And the film’s poster is atrocious, let’s just be honest. Any one-sheet that features a guy with that look on his face is just announcing its knuckle-dragging intentions and phoned-in lack of ambition, honestly, or making a misguided play for female sympathies. “Dumb,” i.e., ribald and loose-limbed and full of bong rips, is all fine and good (it’s what the Broken Lizard guys have made a career out of, after all), but the repartee here feels stale. If one feels like cycling through its wonky set-up that features other movies’ preview clips, though, The Babymakers‘ red-band trailer, inclusive of boobs, is also over at Yahoo, here. So there’s that.
If one is of the opinion that Julie Delpy is a delight, which is very much the correct opinion to have if one is an open-hearted person rightly familiar with her flirty, thoughtful collaborations with Richard Linklater and Ethan Hawke, as well as 2 Days in Paris, then the trailer for the latter’s sequel, 2 Days in New York (Magnolia, August 10), co-starring Chris Rock, will bring a smile to your face, if only for the deliciously oddball pairing it seemingly augurs. Cultural differences, unwitting racism and uncomfortable sexual candor get a comedic workout in this tale of a radio deejay and the visiting family of his live-in French girlfriend. Again, the trailer is here for those wishing to take a gander.
If one is over 18 or can figure out a way to lie about their age and peg it to a phony email account, the new red-band trailer for For a Good Time, Call… (Focus, August 31) is online now, over at YouTube. The trailer sells the concept and nicely spotlights a few naughty bits, but, having seen the movie, I can say it doesn’t fully get at and convey the effervescent charm and chemistry of Lauren Anne Miller and Ari Graynor, which is its true strongest selling point.
Quentin Tarantino‘s imaginative and bawdy faux-historical exorcising of demons past will continue this Christmas, in the form of Django Unchained. If Inglourious Basterds was Tarantino’s biggest domestic hit to date, this one seems to have the ability to track right along in its wake — swagger, gunplay and extracted vengeance against unambiguously despicable villains.
The trailer for Red Lights (Millennium Entertainment, July 13), from Buried director Rodrigo Cortés, is out now, and it seems a mildly insane thing, yeah? Robert De Niro is a legendary blind psychic who comes out of retirement; Sigourney Weaver and Cillian Murphy are a pair of paranormal debunkers who cross (paths with) him; and Elizabeth Olsen is the girl who no doubt moves the plot forward and speaks of ominous stuff. It at first seems like a creepy yet character-rooted cat-and-mouse psychological thriller. And then it just goes batshit crazy from the 1:30 mark, at which point it seems a lot less interesting and lot more hokey, over-the-top and Stigmata-y… which I believe was the gist of the reviews from its Sundance Film Festival bow earlier this year.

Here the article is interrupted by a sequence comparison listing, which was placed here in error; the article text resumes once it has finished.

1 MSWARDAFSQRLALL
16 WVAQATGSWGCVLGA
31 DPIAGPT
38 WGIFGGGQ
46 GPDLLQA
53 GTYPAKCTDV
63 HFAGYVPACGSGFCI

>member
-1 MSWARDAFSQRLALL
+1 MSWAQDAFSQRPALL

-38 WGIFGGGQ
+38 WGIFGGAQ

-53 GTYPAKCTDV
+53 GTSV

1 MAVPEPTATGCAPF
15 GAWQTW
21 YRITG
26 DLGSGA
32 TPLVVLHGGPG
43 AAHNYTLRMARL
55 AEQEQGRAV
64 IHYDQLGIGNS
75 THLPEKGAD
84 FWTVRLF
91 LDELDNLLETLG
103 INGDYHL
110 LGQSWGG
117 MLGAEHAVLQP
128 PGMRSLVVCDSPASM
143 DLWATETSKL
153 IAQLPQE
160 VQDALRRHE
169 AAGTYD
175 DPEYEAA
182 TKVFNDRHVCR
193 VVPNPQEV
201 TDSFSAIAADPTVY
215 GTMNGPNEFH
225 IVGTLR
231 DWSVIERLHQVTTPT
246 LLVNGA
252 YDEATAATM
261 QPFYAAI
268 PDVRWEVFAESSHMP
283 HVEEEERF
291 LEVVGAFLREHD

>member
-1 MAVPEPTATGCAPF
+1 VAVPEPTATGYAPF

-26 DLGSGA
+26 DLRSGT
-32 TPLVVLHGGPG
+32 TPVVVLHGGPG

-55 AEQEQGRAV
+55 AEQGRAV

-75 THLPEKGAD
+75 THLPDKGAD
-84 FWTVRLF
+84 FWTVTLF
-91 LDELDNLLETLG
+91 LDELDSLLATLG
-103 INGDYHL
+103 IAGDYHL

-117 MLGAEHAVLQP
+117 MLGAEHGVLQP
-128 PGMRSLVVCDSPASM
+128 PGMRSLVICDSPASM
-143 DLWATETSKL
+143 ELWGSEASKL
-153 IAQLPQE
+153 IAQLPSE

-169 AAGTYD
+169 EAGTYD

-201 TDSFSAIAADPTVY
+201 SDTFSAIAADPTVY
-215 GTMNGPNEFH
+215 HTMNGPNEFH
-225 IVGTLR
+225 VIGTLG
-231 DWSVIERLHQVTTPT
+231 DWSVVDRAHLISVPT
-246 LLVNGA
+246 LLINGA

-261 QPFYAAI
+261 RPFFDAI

The folks over at Coatwolf Productions have posted an old-as-new trailer for the superlative Bellflower, which may seem an odd thing to do for a movie making its DVD debut this week. As director Evan Glodell explains, though, it’s also kind of an appropriate time to finally loose this version, the narration of which was written before the entire screenplay was even finished, upon the world. Also, for those rich and interested, you can purchase your own custom-made Medusa from the collective creative team for a pretty penny. Huzzah!
Needlepoint, claymation and Lego recreations, plus angry nerds? Yes, please! The full-length trailer for The People Vs. George Lucas has me stoked for its release, which is May 13 in Los Angeles, at the Landmark Nuart.
The trailer for Fat, Sick & Nearly Dead, a first-person curated documentary of awakened health consciousness from Australian director Joe Cross, is online, and looks to promise a fairly nice emotive punch (even if some curious all-juice diet advocacy), something certainly on par with the sort of feel-good uplift on display week in and week out on NBC’s hit show The Biggest Loser. But then there’s the whole issue of trying to mobilize folks to see a film with two such unappealing words in its moniker. Titles matter, wildly — and especially so with documentaries, I’d argue. That makes the incline that much steeper here. The film should be available for DVD purchase in March, according to its website, but also hitting theaters in April.
Well, after a litany of delays it looks like I Love You Phillip Morris (Roadside Attractions, December 3) is really, truly, finally coming out. And no, that wasn’t a gay joke. The furiously maintained high-wire vulgar insolence of Bad Santa earns writer-directors Glenn Ficarra and John Requa a lifetime ticket from me, as long as it’s not a Cats & Dogs movie. Their directorial follow-up, Crazy, Stupid, Love, has already started test screening locally, and will be nipping on the heels of this film with an April 2011 release via Warner Bros., despite shooting almost two years later. Phillip Morris, meanwhile, looks like a romp; I can’t wait.